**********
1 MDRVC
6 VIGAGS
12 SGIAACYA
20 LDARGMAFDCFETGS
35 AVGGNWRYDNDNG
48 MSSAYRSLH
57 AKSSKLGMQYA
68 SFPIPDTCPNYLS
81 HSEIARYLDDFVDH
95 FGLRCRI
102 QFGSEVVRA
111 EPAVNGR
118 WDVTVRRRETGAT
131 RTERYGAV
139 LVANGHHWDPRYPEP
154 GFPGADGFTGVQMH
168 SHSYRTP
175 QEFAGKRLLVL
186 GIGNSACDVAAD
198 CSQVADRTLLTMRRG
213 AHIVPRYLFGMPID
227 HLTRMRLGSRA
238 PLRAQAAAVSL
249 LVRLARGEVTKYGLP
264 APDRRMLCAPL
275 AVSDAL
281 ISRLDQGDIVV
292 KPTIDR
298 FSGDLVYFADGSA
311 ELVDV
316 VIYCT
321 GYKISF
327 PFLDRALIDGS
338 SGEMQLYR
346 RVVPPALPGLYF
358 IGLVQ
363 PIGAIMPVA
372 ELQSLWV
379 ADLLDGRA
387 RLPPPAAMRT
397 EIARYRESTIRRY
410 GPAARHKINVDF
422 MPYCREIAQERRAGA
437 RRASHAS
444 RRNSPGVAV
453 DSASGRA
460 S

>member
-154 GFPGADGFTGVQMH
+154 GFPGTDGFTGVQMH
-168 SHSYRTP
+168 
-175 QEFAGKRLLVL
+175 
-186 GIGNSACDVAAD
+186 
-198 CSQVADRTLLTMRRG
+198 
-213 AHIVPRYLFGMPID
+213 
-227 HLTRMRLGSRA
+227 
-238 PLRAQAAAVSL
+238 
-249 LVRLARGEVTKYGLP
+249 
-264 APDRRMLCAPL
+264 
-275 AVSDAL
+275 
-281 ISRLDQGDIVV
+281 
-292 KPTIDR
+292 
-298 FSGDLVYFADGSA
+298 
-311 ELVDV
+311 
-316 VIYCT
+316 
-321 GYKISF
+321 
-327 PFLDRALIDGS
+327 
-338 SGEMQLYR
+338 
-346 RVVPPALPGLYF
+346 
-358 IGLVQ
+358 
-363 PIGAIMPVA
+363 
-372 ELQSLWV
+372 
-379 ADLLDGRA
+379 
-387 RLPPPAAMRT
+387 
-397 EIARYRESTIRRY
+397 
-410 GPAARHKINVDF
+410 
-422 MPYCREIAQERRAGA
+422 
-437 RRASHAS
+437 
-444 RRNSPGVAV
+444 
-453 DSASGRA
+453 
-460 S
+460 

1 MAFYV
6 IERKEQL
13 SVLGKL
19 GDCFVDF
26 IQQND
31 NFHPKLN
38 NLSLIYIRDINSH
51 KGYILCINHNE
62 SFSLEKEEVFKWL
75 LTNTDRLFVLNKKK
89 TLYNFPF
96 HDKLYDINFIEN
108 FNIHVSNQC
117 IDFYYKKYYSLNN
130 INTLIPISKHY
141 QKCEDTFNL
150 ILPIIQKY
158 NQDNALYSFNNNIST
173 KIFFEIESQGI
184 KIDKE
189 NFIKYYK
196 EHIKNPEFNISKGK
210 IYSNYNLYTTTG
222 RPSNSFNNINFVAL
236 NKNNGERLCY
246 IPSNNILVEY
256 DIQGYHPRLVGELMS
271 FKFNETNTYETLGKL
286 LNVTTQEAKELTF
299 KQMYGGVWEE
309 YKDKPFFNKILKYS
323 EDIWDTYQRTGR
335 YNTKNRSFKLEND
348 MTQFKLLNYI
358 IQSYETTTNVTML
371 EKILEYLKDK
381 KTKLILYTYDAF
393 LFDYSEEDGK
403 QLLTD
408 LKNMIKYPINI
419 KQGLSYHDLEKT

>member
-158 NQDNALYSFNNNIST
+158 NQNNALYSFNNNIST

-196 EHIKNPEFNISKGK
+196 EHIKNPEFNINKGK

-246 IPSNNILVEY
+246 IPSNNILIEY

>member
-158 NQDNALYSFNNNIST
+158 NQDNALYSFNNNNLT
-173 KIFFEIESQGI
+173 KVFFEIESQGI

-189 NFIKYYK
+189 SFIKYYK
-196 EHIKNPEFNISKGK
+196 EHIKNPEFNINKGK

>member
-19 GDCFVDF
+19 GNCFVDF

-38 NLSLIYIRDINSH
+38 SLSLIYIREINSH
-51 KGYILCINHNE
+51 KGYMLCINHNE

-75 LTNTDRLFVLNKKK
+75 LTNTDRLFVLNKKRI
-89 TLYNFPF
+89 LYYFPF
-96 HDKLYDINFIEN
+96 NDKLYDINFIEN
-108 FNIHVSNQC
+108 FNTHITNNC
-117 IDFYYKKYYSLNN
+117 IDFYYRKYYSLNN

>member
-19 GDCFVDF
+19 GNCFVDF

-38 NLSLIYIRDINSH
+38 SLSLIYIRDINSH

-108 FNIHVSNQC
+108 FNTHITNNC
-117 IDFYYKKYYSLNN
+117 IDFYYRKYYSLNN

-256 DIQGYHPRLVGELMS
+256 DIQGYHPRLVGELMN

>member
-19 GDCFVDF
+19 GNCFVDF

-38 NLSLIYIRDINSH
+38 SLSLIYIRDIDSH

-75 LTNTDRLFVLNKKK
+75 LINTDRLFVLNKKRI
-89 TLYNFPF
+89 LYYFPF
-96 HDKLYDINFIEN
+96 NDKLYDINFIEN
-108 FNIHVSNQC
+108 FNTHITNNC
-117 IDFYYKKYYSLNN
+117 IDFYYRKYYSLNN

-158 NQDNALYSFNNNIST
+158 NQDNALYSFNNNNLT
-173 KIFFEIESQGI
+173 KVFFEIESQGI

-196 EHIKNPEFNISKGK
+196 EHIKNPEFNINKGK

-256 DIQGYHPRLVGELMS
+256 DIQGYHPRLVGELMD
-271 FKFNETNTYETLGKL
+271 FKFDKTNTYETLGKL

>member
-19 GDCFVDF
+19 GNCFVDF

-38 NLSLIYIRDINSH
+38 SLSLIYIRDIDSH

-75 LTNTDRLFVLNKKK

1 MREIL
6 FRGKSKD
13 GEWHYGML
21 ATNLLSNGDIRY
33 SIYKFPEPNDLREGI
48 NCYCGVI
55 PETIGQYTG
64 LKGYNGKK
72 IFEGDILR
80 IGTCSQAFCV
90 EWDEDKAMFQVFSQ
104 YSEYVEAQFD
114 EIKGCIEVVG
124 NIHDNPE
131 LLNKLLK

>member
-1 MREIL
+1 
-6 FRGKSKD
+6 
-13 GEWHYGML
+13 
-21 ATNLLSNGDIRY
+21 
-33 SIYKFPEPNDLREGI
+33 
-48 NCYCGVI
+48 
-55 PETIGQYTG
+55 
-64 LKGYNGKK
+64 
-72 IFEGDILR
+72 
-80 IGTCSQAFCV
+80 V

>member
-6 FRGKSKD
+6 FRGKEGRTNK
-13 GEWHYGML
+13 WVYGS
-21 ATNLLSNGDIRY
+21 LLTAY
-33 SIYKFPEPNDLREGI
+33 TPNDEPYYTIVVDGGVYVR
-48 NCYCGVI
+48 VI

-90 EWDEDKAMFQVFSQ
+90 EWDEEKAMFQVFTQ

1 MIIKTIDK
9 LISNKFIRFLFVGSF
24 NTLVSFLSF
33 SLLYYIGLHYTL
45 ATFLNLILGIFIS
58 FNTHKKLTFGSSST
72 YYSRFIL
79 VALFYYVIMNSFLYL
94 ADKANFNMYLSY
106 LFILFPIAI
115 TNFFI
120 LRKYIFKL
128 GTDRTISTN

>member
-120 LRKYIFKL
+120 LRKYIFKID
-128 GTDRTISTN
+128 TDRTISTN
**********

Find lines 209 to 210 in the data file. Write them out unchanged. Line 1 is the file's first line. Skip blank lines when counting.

-108 FNIHVSNQC
+108 FNTHITNNC